BDC reticles are a good option on more powerful scopes but many are just not necessary for a low powered model. The additional markings make things very complicated and sometimes harder to get a good point of aim. The exception to this are BDC scopes that only have a small number of markings below the crosshair for bullet drop. Those can be quite effective.
Some reticles are illuminated in whole or in part. This can be a great feature to add if the price is right for your budget. It does wonders to make it easier to see in low-light situations and can improve target acquisition speed.
Weight and Durability
Another great feature of most of these scopes is a low weight and comparatively high durability. Since most of the weapons we use for these low powered scopes are lightweight to begin with, you don’t want to add too much on top of them.
Durability is a little easier to get on these smaller optics. The shorter size makes them more rigid to begin with and smaller lenses are harder to crack than larger ones. This said, you still want all the best durability features like water and shock proofing. Some fog proofing is also a great idea if you plan on hunting.
Best Scout Scopes
1. Leupold FX-II Scout
If you want a simple fixed power optic that doesn’t skimp on quality, Leupold is the way to go. This is modeled on one of their classic designs but made with modern materials and processes. The end result is a scope that has amazing quality and durability while being lightweight. This is a testament to Leupold’s manifesting abilities.
At only 2.5x, this is a very low magnification scope. The fact that it is variable does hurt its versatility but it adds simplicity and, with less moving parts, there is less to go wrong with this scope. This excels for turkey and deer hunting where it is fast and accurate with a duplex reticle.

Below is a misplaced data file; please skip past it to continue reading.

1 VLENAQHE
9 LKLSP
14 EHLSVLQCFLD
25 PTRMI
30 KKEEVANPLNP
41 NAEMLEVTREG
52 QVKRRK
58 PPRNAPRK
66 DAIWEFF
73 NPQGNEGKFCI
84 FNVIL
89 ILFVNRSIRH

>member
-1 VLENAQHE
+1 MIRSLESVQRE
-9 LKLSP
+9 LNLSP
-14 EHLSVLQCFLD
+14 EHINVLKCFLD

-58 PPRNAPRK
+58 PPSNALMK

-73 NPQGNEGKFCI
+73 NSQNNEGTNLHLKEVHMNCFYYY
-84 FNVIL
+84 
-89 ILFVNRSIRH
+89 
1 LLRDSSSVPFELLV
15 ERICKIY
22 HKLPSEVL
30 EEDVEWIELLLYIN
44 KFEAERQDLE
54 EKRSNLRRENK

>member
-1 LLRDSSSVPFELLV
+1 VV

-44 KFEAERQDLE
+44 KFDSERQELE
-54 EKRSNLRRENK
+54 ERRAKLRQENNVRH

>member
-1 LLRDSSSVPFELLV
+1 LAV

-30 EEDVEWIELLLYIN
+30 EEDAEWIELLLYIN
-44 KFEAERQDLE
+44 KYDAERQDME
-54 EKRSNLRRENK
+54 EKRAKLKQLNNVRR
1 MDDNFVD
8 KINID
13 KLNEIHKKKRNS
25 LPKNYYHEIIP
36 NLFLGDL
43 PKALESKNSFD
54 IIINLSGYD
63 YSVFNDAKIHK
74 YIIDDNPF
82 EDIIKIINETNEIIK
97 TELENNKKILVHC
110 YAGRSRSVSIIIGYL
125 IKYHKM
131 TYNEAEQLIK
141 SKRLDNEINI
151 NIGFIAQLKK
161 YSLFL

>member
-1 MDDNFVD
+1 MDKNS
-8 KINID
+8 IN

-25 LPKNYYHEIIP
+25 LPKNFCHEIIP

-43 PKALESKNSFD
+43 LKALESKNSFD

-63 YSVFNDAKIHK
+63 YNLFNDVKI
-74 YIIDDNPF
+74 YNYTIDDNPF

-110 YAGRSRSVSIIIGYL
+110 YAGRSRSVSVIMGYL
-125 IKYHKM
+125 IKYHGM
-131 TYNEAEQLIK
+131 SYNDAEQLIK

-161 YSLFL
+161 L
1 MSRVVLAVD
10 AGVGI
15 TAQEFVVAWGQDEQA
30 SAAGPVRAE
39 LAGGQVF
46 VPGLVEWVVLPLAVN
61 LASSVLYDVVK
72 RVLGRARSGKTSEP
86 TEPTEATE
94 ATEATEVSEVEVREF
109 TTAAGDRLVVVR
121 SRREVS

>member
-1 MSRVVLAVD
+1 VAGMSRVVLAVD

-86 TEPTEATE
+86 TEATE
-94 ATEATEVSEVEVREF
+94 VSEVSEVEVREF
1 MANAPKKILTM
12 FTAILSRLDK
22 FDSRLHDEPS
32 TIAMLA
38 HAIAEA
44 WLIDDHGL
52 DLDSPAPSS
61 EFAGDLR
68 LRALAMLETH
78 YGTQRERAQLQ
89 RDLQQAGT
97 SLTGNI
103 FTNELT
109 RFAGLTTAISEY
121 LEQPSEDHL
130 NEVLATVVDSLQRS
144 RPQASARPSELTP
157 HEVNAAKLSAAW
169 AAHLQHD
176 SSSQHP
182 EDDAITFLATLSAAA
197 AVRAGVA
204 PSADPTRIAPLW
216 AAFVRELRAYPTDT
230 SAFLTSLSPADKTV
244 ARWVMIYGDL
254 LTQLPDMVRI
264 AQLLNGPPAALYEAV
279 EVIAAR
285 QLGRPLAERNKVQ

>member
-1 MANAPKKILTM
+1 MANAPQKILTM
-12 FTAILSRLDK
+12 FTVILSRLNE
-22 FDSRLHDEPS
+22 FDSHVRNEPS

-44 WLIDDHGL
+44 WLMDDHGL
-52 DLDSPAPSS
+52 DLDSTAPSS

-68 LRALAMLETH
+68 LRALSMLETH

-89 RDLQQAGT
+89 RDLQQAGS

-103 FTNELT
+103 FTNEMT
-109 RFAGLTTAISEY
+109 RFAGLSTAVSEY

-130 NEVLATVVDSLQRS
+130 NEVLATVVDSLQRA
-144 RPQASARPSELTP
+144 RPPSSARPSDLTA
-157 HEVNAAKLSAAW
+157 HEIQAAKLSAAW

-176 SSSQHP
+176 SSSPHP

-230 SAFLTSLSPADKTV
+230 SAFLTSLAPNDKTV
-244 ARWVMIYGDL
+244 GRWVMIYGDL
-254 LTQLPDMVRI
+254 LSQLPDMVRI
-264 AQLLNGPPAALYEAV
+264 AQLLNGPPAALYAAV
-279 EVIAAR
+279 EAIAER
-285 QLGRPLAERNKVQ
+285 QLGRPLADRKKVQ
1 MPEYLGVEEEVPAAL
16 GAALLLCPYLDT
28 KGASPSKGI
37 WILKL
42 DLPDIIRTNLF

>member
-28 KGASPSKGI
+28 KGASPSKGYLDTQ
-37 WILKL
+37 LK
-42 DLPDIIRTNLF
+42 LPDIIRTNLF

The FX Scout model only weighs about half a pound but has all of the durability you need. It’s fine on any rifle up to a 50 caliber and works on even the meanest twelve gauge. It’s completely fog proof and waterproof. Leupold pioneered the dry nitrogen filled scope and it has kept this practice up with every scope it produces. There are tougher scopes but not by much.
2. Primary Arms Silver Series
Before Vortex hit the scene a few years ago, Primary Arms was already making waves for producing stellar quality optics at an affordable price. Though all of their optics tend to be quite good, their silver series is simply amazing and for an outstanding price! They may not top our list but with the features they have, it’s a very close call.
This particular model is a variable powered 1-6x scope with an illuminated chevron reticle. This combination is fast, accurate, and made to be battle ready. If you want a step up from your iron sights, you can’t do a whole lot better! This scope’s reticle is designed for the 7.62mm or .300 Blackout. It will do best with those calibers but I have used them on .308. Other models exist for other calibers.
With a sealed battery compartment and full waterproofing, you shouldn’t need to worry about using this in the field. The lenses are fog proof and the whole scope is shockproof to pretty much any caliber you would ever put a scout scope on. It may be designed for CQB but it works very well as a hunting scope. Definitely one to consider.